- You have a current vaginal infection
- You have a condition called ‘vulval dermatoses’
- You have severe vaginal itching, itchy patches or rash
- You have or have ever had breast cancer
- You have or have ever had a blood clot
- You have or have recently had a disease caused by blood clots in the arteries, such as a heart attack, stroke or angina.
- You have a blood clotting disorder
- You have or have ever had liver disease, and your liver function tests have not returned to normal.
- You have a rare blood problem called ‘porphyria’, which is passed down in families (inherited)
Talk to your doctor if you have any of these conditions before starting Gina if you have:
- You are switching from another vaginal oestrogen HRT;
- You have a history of endometriosis;
- You have a history of endometrial hyperplasia;
- You are using an HRT type that circulates in the blood (such as pills or patches)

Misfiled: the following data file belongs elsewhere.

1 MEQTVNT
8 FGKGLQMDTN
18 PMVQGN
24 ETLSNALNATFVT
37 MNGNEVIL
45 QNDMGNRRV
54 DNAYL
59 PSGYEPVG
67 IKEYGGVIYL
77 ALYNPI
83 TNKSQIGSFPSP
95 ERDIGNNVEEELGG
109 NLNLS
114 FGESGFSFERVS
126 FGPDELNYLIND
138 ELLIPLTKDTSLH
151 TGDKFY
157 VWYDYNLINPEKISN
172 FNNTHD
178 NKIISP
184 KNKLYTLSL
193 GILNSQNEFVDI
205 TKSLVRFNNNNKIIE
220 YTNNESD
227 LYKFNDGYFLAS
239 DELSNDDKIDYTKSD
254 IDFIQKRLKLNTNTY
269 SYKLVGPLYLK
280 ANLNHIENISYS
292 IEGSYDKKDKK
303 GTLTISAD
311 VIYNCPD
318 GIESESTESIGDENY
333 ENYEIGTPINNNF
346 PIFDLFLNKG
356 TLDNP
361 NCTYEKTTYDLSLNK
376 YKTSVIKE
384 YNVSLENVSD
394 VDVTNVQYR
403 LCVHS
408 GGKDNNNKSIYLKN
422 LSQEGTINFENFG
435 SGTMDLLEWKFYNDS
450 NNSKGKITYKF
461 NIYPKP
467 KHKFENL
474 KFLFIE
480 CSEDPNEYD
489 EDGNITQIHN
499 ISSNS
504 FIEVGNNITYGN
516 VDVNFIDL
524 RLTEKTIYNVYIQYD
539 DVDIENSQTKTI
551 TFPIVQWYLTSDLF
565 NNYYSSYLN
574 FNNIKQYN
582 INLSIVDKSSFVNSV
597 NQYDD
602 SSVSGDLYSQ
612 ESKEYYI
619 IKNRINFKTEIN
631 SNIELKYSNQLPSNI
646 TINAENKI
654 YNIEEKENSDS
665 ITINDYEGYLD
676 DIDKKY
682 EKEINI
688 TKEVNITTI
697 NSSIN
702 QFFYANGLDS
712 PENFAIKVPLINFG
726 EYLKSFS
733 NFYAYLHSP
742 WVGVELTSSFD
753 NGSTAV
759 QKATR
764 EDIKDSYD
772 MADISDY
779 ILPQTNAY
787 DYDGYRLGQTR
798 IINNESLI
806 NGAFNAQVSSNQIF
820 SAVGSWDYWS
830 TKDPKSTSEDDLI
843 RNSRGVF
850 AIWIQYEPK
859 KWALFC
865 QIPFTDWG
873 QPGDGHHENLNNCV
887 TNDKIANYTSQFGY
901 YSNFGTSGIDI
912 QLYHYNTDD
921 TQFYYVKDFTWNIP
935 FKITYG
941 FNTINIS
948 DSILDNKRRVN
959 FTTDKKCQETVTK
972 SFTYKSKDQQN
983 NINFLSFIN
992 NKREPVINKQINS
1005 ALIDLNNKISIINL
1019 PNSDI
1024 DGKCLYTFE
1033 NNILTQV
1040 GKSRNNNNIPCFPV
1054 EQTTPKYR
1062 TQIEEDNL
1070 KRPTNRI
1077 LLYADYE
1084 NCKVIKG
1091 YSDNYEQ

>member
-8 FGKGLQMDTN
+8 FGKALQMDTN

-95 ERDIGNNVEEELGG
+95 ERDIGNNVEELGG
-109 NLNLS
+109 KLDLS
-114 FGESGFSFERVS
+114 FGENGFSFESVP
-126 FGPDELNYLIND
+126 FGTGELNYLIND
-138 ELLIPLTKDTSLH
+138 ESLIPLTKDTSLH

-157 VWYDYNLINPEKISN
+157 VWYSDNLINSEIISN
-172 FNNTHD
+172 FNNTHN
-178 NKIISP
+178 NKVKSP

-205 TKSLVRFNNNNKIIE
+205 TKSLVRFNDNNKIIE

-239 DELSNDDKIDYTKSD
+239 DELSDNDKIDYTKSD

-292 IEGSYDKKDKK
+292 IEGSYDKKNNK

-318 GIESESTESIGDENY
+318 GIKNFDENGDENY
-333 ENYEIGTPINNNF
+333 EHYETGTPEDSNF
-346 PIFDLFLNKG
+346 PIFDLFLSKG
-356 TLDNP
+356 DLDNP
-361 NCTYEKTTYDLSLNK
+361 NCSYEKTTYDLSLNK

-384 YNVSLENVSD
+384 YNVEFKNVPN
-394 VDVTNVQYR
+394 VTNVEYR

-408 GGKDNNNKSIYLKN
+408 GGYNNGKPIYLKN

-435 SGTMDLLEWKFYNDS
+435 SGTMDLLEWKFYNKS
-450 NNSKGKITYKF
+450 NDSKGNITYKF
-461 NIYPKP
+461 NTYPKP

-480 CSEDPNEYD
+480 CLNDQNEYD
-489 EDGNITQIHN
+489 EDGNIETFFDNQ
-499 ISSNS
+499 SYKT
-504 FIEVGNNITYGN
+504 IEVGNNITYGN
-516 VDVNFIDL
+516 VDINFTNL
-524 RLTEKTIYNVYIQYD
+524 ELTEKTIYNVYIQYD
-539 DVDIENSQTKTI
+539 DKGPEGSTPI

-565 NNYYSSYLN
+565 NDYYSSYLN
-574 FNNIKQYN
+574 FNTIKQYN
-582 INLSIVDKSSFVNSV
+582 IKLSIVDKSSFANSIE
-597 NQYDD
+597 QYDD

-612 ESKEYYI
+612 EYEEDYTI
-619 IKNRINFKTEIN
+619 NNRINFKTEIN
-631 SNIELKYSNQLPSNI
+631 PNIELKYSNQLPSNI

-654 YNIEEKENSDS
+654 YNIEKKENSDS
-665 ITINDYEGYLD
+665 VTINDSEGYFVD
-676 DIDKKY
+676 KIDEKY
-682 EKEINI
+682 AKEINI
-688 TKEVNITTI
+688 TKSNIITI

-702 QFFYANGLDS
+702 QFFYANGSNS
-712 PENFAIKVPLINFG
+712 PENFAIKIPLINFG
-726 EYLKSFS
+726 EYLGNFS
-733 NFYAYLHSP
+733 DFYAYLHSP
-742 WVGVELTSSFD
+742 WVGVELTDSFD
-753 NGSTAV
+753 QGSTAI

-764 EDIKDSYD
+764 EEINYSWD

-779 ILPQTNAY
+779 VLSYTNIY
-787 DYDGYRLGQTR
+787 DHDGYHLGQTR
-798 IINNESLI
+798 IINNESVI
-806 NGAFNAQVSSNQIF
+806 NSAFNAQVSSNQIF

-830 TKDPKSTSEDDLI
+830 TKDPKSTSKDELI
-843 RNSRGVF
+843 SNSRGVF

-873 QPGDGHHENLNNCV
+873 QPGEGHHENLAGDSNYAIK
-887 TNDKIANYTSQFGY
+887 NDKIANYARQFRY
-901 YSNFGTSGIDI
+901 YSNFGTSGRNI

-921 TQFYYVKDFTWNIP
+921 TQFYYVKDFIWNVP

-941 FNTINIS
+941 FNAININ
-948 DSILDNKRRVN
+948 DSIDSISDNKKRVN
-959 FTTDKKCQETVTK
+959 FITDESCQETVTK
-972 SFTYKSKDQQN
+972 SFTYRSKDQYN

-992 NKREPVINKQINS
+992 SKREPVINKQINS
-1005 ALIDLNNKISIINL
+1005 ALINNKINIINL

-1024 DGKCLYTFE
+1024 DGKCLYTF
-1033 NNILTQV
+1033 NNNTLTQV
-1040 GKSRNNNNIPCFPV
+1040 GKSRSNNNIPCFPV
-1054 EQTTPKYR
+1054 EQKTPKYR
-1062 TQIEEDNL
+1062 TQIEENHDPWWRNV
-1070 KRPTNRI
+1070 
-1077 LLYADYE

If you take Gina and experience any of the following while taking it:
- The following conditions are associated with high blood pressure: Blood clots are more likely to form;
- Breast, ovarian, or womb cancer are more likely to occur;
- Uterine fibroids (Leiomyoma);
- Liver conditions, such as a benign liver tumour;
- Eardrum and hearing issues; (otosclerosis);
- Fluid retention caused by cardiac or kidney issues;
- Migraines or severe headaches;
- Systemic lupus erythematosus (SLE);
- A very high level of fat in your blood (triglycerides);
- Hereditary and acquired angioedema;